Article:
Analysis of September 2010 Perfume Ads in Japan and Brazil according to Hofstede
Geert Hofstede is a Dutch social psychologist, born in 1928 in Haarlem, Netherlands. – and is the most cited non-American in the field of management (Powell 2006). Working for IBM Europe Hofstede founded the Personal Research Department – Hofstede conducted over 100,000 surveys of IBM employees in 72 different countries (Hoppe 2004). Hofstede’s observations of how IBMers in different countries thought and felt about similar tasks inspired him to write Culture’s Consequences in 1980. The book led to the creation of Hofstede’s five cultural dimensions.
Culture can be a vague concept, to simplify we use Hofstede’s definition. According to Hofstede, culture in modern language has two meanings: first, and most common, the term is used to define civilization. The term can be used to group ethnicities, religions, genders, and other demographics (Hofstede, 1991). This sociological meaning of culture is the source of Hofstede’s philosophies. Hofstede often refers to the “unwritten rules of the social game” – he is alluding to education, arts, manners, products – all these would fall under the domain of culture. The second meaning of culture pertains to the way people think, feel and act. The definition can be applied to nations, regions, the way certain communities or groups think, feel and act.
Different cultures have different interpretations of events, words, games, ad infinitum. For instance the term “family” in France is not equivalent to the same term in India. Although the word is the same, each culture interprets the name differently. Hofstede’s five dimensions isolate which of these areas are different across all cultures.
Based on statistical analyses of a multi-country sample on work-related values, Hofstede proposed that cultures are comparable on five dimensions, common to all countries under study (Hofstede, 1991 and Hofstede, 2001): individualism–collectivism; uncertainty avoidance; power distance; masculinity–femininity and long-term orientation (Soares et al, 279).
Individualism–collectivism: individualism–collectivism describes the relationships individuals have with one another. In individualistic societies, individuals look after themselves and their immediate family only whereas in collectivistic cultures, individuals belong to groups that look after them in exchange for loyalty (Soares, et al, 2007).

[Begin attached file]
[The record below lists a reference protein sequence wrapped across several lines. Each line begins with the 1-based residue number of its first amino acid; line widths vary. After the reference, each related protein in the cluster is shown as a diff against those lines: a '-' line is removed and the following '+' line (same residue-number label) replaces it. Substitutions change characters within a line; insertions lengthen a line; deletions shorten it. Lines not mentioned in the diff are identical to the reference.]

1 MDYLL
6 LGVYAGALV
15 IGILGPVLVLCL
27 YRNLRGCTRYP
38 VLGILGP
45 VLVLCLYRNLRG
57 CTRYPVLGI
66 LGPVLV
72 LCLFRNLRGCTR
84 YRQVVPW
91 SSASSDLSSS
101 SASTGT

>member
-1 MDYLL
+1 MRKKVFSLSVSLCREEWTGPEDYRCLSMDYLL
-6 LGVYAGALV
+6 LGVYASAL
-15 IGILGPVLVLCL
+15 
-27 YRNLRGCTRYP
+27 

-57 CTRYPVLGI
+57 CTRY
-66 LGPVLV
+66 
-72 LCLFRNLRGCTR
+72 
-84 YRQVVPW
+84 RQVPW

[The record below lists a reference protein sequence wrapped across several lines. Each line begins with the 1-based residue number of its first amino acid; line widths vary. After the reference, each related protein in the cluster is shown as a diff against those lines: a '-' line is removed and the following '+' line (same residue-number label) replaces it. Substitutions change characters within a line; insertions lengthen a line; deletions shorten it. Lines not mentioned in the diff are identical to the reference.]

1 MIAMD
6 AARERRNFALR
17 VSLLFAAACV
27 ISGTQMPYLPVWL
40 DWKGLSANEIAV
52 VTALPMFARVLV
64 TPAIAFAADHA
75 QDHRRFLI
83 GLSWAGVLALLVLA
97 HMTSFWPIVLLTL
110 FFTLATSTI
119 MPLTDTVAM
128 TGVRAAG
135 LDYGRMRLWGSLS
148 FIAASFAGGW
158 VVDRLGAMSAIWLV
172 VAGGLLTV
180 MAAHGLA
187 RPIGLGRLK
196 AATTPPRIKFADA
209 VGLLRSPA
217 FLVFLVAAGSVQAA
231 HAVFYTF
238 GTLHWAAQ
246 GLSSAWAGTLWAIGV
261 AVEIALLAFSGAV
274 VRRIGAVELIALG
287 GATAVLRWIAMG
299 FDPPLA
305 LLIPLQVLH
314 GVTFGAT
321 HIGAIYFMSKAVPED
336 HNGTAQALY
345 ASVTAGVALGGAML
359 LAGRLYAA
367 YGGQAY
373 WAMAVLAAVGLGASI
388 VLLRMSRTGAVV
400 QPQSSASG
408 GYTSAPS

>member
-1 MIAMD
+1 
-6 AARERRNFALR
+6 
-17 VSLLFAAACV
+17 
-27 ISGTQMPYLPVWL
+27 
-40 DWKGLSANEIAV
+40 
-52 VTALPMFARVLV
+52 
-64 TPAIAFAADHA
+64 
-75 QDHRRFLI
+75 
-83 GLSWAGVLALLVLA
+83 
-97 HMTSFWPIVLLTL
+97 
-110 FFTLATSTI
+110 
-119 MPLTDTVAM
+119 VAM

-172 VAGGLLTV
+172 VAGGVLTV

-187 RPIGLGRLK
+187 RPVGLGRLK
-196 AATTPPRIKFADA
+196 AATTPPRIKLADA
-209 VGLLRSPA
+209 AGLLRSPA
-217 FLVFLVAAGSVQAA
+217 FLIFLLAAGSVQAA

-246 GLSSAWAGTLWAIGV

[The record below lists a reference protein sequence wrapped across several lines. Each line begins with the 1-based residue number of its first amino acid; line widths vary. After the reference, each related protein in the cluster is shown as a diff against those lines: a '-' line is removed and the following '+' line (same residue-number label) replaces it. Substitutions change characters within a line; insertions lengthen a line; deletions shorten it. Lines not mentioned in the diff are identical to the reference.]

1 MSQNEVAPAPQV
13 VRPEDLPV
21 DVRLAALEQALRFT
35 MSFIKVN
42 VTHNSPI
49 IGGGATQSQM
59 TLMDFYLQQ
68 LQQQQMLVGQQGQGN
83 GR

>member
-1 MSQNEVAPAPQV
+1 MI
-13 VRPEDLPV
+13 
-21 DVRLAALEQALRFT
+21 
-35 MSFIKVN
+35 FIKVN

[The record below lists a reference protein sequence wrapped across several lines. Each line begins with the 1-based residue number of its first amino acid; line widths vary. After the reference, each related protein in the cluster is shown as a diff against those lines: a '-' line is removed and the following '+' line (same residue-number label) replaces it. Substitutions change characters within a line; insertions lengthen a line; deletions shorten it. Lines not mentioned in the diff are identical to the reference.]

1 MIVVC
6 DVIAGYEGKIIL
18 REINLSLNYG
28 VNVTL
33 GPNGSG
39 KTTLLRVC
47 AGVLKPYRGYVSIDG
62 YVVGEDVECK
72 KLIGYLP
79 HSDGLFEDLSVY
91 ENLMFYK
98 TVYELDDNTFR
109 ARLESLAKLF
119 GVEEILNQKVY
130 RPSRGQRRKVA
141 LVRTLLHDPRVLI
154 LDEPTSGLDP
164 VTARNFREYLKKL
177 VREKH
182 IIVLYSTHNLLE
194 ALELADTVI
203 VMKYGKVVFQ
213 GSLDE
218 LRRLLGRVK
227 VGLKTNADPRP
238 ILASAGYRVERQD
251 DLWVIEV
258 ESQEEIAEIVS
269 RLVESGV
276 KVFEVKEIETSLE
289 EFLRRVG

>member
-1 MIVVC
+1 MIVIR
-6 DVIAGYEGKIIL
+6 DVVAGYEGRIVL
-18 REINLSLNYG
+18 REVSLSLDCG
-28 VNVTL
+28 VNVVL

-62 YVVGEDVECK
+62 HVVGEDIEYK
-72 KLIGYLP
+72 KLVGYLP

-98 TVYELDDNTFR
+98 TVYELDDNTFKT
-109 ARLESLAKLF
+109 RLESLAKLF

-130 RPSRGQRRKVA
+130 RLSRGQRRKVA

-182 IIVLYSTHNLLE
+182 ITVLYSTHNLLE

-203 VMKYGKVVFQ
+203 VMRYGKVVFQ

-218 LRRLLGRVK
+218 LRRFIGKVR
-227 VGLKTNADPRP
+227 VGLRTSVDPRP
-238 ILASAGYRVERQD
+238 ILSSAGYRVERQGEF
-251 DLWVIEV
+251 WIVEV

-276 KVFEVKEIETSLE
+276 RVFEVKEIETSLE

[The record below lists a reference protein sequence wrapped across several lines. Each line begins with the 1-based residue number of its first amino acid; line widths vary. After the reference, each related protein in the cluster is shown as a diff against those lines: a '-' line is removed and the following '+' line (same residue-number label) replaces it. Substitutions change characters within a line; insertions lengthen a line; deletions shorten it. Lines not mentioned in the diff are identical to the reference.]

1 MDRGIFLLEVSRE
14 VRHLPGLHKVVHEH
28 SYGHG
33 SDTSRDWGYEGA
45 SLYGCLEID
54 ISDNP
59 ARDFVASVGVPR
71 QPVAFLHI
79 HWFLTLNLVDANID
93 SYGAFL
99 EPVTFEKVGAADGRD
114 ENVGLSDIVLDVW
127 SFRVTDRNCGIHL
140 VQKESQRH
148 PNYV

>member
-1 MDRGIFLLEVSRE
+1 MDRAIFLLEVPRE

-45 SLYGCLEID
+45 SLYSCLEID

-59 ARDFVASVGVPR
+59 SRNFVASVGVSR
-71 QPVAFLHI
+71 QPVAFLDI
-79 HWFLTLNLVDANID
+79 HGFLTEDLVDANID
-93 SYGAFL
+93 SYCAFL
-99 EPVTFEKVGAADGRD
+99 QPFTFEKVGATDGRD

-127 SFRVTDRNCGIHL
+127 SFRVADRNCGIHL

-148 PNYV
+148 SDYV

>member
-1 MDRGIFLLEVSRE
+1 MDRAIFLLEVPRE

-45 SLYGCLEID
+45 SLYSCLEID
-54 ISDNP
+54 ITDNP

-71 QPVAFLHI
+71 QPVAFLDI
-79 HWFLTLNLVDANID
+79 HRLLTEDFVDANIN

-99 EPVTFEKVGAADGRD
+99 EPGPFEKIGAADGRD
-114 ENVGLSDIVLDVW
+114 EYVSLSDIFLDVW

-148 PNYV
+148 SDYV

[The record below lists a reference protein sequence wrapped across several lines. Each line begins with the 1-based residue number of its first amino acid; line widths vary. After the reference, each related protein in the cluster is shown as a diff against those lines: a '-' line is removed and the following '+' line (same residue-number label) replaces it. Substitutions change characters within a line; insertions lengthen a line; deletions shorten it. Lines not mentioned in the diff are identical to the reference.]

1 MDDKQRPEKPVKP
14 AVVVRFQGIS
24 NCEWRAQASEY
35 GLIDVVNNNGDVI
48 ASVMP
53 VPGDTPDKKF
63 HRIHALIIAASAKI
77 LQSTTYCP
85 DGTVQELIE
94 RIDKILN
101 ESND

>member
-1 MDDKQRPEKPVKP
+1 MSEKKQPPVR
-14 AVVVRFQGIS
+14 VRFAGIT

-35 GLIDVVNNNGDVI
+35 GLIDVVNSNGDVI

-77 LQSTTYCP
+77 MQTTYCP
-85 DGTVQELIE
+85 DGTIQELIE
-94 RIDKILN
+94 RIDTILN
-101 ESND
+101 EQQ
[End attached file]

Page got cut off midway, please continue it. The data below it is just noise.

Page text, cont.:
Uncertainty avoidance: this measure deals with a comfort level of predictability. How comfortable individuals of a culture are with uncertainty and ambiguity of certain situations.
Power distance: individuals level of acceptance of the inequality of power. The dimension does not measure “real” power distances, rather the way the power distance is perceived.
Masculinity-femininity: these represent a culture’s values. Masculine cultures favour achievement and success; feminine cultures value quality of life and relationships.
Long-term orientation: Hofstede’s revised dimension describes a culture’s willingness to sacrifice, or “perseverance and thrift”, for future reward.
These five dimensions can serve as a practical way to understand cross-cultural differences—a theoretical framework to compare cultures.
The Perfume Advertisement in Japan
According to the Hostede Scores, the power distance (PDI) and individualism (IDV) of Japan are quite similar to the world average-- around 60 and 50 respectively (see Appendix 1). However, the masculinity index (MAS), uncertainty avoidance (UAI) and long-term orientation (LTO) are much higher than the world average. The MAS approaches 100. Meaning, Japan is as masculine country as there is; where women are assertive, confident and competitive. The UAI nears 100 as well. Japan is an uncertainty avoiding country—the people are more emontional and somewhat motivated by nervous energy. Specifically, this entails an apprehension towards ambiguity. The...
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